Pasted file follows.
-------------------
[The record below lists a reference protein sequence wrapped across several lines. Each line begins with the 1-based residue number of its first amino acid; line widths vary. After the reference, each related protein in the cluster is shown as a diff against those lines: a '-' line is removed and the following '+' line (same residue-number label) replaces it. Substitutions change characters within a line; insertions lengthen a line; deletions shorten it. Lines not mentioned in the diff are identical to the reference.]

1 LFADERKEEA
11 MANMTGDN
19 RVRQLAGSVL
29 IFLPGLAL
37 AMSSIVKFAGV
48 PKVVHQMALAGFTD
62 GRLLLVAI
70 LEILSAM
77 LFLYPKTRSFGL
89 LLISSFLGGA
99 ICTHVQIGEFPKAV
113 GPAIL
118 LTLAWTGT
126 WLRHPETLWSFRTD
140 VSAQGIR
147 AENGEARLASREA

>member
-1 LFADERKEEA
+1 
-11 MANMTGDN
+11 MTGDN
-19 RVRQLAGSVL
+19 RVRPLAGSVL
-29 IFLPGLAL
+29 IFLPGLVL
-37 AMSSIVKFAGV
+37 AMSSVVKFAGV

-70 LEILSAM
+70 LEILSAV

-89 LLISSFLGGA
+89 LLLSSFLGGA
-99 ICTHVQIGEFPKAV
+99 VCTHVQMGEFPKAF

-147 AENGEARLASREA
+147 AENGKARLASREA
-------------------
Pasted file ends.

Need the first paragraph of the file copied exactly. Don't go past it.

[The record below lists a reference protein sequence wrapped across several lines. Each line begins with the 1-based residue number of its first amino acid; line widths vary. After the reference, each related protein in the cluster is shown as a diff against those lines: a '-' line is removed and the following '+' line (same residue-number label) replaces it. Substitutions change characters within a line; insertions lengthen a line; deletions shorten it. Lines not mentioned in the diff are identical to the reference.]